The Academy of Motion Picture Arts and Sciences’ 
Winnings/Nominees by Category 

Actor in Leading Role: 


Will Smith – King Richard


Javier Bardem – Being the Ricardos 

Andrew Garfield – tick, tick… BOOM! 

Denzel Washington – The Tragedy of Macbeth 

Benedict Cumberbatch – The Power of the Dog


Actress in Leading Role: 


Jessica Chastain – The Eyes of Tammy Faye


Olivia Colman – The Lost Daughter 

Nicole Kidman – Being the Ricardos 

Kristen Stewart – Spencer 

Penélope Cruz – Parallel Mothers 


Actor in Supporting Role: 


Troy Kotsur – CODA


Jesse Plemons – The Power of the Dog

J.K. Simmons – Being the Ricardos 

Kodi Smit-Mcphee – The Power of the Dog

Ciarán Hinds – Belfast


Actress in Supporting Role: 


Ariana Debose – West Side Story 


Kirsten Dunst – The Power of the Dog

Aunjanue Ellis – King Richard

Jessie Buckley – The Lost Daughter

Judi Dench – Belfast


Best Picture: 


CODA – Philippe Rousselet, Fabrice Gianfermi and Patrick Wachsberger, Producers


Belfast – Laura Berwick, Kenneth Branagh, Becca Kovacik and Tamar Thomas, Producers

Dune – Mary Parent, Denis Villeneuve and Cale Boyter, Producers

Don’t Look Up – Adam McKay and Kevin Messick, Producers

King Richard – Tim White, Trevor White and Will Smith, Producers

The Power of the Dog – Jane Campion, Tanya Seghatchian, Emile Sherman, Iain Canning and Roger Frappier, Producers

West Side Story – Steven Spielberg and Kristie Macosko Krieger, Producers

Drive My Car – Teruhisa Yamamoto, Producer

Licorice Pizza – Sara Murphy, Adam Somner and Paul Thomas Anderson, Producers

Nightmare Alley – Guillermo del Toro, J. Miles Dale and Bradley Cooper, Producers


Animated Feature Film: 


Encanto – Jared Bush, Byron Howard, Yvett Merino and Clark Spencer


Luca – Enrico Casarosa and Andrea Warren

Flee – Jonas Poher Rasmussen, Monica Hellström, Signe Byrge Sørensen and Charlotte De La Gournerie

Raya and the Last Dragon – Don Hall, Carlos López Estrada, Osnat Shurer and Peter Del Vecho

The Mitchells vs. The Machines – Mike Rianda, Phil Lord, Christopher Miller and Kurt Albrecht


Documentary (Feature): 


Summer of Soul (… Or, when the Revolution could not be Televised) – Ahmir “Questlove” Thompson, Joseph Patel, Robert Fyvolent and David Dinerstein


Attica – Stanley Nelson and Traci A. Curry

Ascension – Jessica Kingdon, Kira Simon-Kennedy and Nathan Truesdell

Flee – Jonas Poher Rasmussen, Monica Hellström, Signe Byrge Sørensen and Charlotte De La Gournerie

Writing with Fire – Rintu Thomas and Sushmit Ghosh


Documentary (Short Subject): 


The Queen of Basketball – Ben Proudfoot


Lead Me Home – Pedro Kos and Jon Shenk

Three Songs for Benazir – Elizabeth Mirzaei and Gulistan Mirzaei

Audible – Matt Ogens and Geoff McLean

When We Were Bullies – Jay Rosenblatt


International Feature Film: 


Drive My Car – Japan


Flee – Denmark

The Hand of God – Italy

The Worst Person in the World – Norway

Lunana: A Yak in the Classroom – Bhutan


Short Film (Animated): 


“The Windshield Wiper” – Alberto Mielgo and Leo Sanchez


“Affairs of the Art” – Joanna Quinn and Les Mills

“Robin Robin” – Dan Ojari and Mikey Please

“Bestia” – Hugo Covarrubias and Tevo Díaz

“Boxballet” – Anton Dyakov


Short Film (Live Action): 


“The Long Goodbye” – Aneil Karia and Riz Ahmed


“The Dress” – Tadeusz Łysiak and Maciej Ślesicki

“Ala Kachuu – Take and Run” – Maria Brendle and Nadine Lüchinger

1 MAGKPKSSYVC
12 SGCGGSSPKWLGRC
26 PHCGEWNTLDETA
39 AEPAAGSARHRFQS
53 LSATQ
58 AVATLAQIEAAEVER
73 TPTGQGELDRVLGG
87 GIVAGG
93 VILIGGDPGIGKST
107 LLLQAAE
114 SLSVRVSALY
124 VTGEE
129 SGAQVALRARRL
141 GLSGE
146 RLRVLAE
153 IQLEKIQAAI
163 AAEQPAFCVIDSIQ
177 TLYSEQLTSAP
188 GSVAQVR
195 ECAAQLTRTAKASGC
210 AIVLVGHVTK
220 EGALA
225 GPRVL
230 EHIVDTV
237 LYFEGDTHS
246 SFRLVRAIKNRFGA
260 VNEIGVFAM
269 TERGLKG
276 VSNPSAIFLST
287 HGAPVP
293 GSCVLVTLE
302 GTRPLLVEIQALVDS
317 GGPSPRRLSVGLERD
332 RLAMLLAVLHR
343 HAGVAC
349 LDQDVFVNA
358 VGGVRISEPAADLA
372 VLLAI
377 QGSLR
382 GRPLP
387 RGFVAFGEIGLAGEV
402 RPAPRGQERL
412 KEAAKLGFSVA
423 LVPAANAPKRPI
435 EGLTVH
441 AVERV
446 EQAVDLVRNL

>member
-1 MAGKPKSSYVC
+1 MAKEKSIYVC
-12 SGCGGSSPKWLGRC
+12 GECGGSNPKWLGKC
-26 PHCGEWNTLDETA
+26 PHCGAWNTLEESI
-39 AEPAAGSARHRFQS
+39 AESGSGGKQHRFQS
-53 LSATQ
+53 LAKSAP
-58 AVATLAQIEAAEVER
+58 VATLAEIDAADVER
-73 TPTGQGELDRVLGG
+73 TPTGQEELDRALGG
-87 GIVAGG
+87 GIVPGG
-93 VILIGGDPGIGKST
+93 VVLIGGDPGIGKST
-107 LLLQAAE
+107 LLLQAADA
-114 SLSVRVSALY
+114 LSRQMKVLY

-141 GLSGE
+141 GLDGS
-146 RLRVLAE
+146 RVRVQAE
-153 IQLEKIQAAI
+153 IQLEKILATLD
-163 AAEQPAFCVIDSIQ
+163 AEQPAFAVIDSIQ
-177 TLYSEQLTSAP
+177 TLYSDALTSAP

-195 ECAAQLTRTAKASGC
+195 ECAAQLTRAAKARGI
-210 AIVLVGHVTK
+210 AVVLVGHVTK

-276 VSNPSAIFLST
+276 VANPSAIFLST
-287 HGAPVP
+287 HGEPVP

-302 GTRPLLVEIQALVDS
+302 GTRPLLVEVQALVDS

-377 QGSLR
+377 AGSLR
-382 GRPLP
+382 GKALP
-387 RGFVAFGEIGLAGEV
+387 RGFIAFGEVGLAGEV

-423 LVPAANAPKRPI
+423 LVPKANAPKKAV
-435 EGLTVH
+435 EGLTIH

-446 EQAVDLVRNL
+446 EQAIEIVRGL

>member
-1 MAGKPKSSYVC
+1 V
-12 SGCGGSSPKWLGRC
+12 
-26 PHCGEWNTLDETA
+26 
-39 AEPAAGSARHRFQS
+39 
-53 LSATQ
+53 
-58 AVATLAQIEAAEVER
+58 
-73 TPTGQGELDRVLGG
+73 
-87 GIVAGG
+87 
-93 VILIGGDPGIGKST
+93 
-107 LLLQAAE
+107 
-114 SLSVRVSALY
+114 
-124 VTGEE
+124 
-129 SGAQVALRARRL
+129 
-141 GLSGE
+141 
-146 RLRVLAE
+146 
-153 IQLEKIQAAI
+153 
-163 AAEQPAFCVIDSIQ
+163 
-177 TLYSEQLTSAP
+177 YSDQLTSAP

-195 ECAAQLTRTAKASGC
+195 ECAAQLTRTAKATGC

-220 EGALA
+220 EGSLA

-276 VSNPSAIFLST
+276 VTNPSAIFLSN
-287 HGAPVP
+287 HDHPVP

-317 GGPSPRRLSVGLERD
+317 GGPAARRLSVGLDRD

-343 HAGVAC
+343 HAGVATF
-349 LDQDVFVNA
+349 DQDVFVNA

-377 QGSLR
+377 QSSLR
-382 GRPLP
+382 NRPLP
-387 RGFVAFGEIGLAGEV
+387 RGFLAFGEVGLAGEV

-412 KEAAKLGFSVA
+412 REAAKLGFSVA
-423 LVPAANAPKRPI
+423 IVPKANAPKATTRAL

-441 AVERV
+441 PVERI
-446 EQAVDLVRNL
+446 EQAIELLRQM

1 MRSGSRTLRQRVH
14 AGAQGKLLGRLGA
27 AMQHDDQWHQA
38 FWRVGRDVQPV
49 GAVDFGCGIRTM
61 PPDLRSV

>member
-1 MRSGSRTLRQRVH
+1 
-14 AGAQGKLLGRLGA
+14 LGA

“Please Hold” – K.D. Dávila and Levin Menekse

“On My Mind” – Martin Strange-Hansen and Kim Magnusson




Dune – Greig Fraser


West Side Story – Janusz Kaminski

Nightmare Alley – Dan Laustsen

The Power of the Dog – Ari Wegner

The Tragedy of Macbeth – Bruno Delbonnel




The Power of the Dog – Jane Campion


Belfast – Kenneth Branagh

West Side Story -Steven Spielberg

Drive My Car – Ryusuke Hamaguchi

Licorice Pizza – Paul Thomas Anderson


Film Editing: 


Dune – Joe Walker


Don’t Look Up – Hank Corwin 

The Power of the Dog – Peter Sciberras

King Richard – Pamela Martin

Tick, Tick… BOOM! – Myron Kerstein and Andrew Weisblum




Dune – Mac Ruth, Mark Mangini, Theo Green, Doug Hemphill and Ron Bartlett


Belfast – Denise Yarde, Simon Chase, James Mather and Niv Adiri

The Power of the Dog – Richard Flynn, Robert Mackenzie and Tara Webb

No Time to Die – Simon Hayes, Oliver Tarney, James Harrison, Paul Massey and Mark Taylor

West Side Story – Tod A. Maitland, Gary Rydstrom, Brian Chumney, Andy Nelson and Shawn Murphy


Music (Original Score): 


Dune – Hans Zimmer


Don’t Look Up – Nicholas Britell

Parallel Mothers – Alberto Iglesias

Encanto – Germaine Franco

The Power of the Dog – Jonny Greenwood


Music (Original Song): 


No Time to Die” – from No Time to Die; Music and Lyric by Billie Eilish and Finneas O’Connell


“Be Alive” – from King Richard; Music and Lyric by DIXSON and Beyoncé Knowles-Carter

“Down to Joy” – from Belfast; Music and Lyric by Van Morrison

“Dos Oruguitas” –  from Encanto; Music and Lyric by Lin-Manuel Miranda 

“Somehow You Do” – from Four Good Days; Music and Lyric by Diane Warren


Production Design: 


Dune – Production Design: Patrice Vermette; Set Decoration: Zsuzsanna Sipos


The Power of the Dog – Production Design: Grant Major; Set Decoration: Amber Richards

Nightmare Alley – Production Design: Tamara Deverell; Set Decoration: Shane Vieau

The Tragedy of Macbeth – Production Design: Stefan Dechant; Set Decoration: Nancy Haigh

West Side Story – Production Design: Adam Stockhausen; Set Decoration: Rena DeAngelo


Visual Effects: 


Dune – Paul Lambert, Tristan Myles, Brian Connor and Gerd Nefzer


No Time to Die – Charlie Noble, Joel Green, Jonathan Fawkner and Chris Corbould

Spider-Man: No Way Home – Kelly Port, Chris Waegner, Scott Edelstein and Dan Sudick

Shang-Chi and the Legend of the Ten Rings – Christopher Townsend, Joe Farrell, Sean Noel Walker and Dan Oliver

Free Guy – Swen Gillberg, Bryan Grill, Nikos Kalaitzidis and Dan Sudick


Costume Design: 


Cruella – Jenny Beavan


Dune – Jacqueline West and Robert Morgan

Nightmare Alley – Luis Sequeira

Cyrano – Massimo Cantini Parrini and Jacqueline Durran

West Side Story – Paul Tazewell


Makeup and Hairstyling: 


The Eyes of Tammy Faye – Linda Dowds, Stephanie Ingram and Justin Raleigh


Dune – Donald Mowat, Love Larson and Eva Von Bahr

Cruella – Nadia Stacey, Naomi Donne and Julia Vernon

House of Gucci – Göran Lundström, Anna Carin Lock and Frederic Aspiras

Coming 2 America – Mike Marino, Stacey Morris and Carla Farmer


Writing (Adapted Screenplay): 


CODA – Screenplay by Siân Heder


Dune – Screenplay by Jon Spaihts and Denis Villeneuve and Eric Roth

Drive My Car – Screenplay by Ryusuke Hamaguchi, Takamasa Oe

The Power of the Dog – Written by Jane Campion

The Lost Daughter -Written by Maggie Gyllenhaal


Writing (Original Screenplay): 


Belfast – Written by Kenneth Branagh


King Richard – Written by Zach Baylin

Don’t Look Up – Screenplay by Adam McKay; Story by Adam McKay & David Sirota

The Worst Person in the World – Written by Eskil Vogt, Joachim Trier

Licorice Pizza -Written by Paul Thomas Anderson